Weapons: September 2, 2004

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The XM8 project was supposed to get $26 million to begin manufacturing, but that was left out of next years budget. The Pentagon hopes to get emergency funding to make that up. The money was setting up mass production of the rifle, and  building enough XM8s so two brigades would have them for use in Iraq during 2005. The XM-8 will cost about $700 each, versus about $500 for M-16. The Army believes that the more accurate and reliable (than the current M-16 and M-4) XM8 rifle will reduce friendly casualties, and the amount of ammunition troops have to carry in places like Iraq and Afghanistan. The XM-8 is currently headed for desert testing near Yuma, Arizona, jungle testing in Panama, and the arctic testing in Alaska. 

Meanwhile, the debate, within the army, over converting from 5.56mm to 6.8mm ammo continues. Most of the enthusiasm for the 6.8mm round comes from SOCOM (Special Operations Command.) Their argument is that the 6.8mm round is more accurate at longer ranges, and more likely to put out of action, with one shot, anyone it hits. SOCOM troops (Special Forces and commandoes) are more likely to use single shots to take down enemy troops. This, however, is also increasingly the case with U.S. Army infantry. While less capable (with a rifle) support troops are more prone to use automatic fire, the support troops usually travel in vehicles, with additional ammo supplies handy. However, the preponderance of army leaders are against the 6.8mm round. Converting would be expensive (costing billions of dollars), and the brass believe there are more important things to do with the money.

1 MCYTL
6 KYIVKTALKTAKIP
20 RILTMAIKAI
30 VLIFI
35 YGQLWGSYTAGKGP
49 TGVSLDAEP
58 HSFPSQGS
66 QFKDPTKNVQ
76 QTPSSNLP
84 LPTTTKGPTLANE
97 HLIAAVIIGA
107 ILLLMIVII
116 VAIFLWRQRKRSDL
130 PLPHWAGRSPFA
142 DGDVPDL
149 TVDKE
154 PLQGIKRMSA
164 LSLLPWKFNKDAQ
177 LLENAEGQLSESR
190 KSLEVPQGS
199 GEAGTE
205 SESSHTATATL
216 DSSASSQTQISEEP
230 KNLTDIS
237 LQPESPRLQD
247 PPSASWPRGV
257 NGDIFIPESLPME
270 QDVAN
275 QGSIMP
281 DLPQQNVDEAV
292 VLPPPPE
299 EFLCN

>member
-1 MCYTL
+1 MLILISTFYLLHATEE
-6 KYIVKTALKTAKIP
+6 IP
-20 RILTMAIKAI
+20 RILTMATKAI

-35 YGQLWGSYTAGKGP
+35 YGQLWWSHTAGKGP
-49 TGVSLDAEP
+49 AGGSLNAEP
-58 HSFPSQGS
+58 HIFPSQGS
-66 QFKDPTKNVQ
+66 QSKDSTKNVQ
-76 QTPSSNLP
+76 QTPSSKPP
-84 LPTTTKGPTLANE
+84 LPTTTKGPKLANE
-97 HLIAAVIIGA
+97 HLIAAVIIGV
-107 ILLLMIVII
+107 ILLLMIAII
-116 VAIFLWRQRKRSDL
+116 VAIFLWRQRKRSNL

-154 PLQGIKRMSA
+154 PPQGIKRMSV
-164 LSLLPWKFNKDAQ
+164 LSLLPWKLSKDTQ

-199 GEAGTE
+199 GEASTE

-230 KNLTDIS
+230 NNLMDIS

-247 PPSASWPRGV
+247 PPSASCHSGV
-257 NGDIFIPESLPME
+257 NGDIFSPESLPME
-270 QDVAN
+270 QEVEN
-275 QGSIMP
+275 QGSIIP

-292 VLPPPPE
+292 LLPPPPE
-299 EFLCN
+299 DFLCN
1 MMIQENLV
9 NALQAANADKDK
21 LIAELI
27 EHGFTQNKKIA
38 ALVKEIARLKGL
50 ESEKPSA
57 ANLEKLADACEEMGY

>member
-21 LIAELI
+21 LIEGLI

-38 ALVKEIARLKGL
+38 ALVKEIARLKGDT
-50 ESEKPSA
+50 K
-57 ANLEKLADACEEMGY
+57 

The U.S. Marine Corps is staying with the M-16 and M-4, at least for the moment. If they see notable success of the XM8 among army troops, that could change. 

Heckler & Koch, the German firm that designed the U.S. Armys new XM8 assault rifle, has also  received a $23.7 million contract to produce, over five years, as many as 65,000 pistols for the Department of Homeland Security. The pistols will be of 9mm, .40 (10mm) or .357 (also 9mm, but a different type round) caliber. 

 


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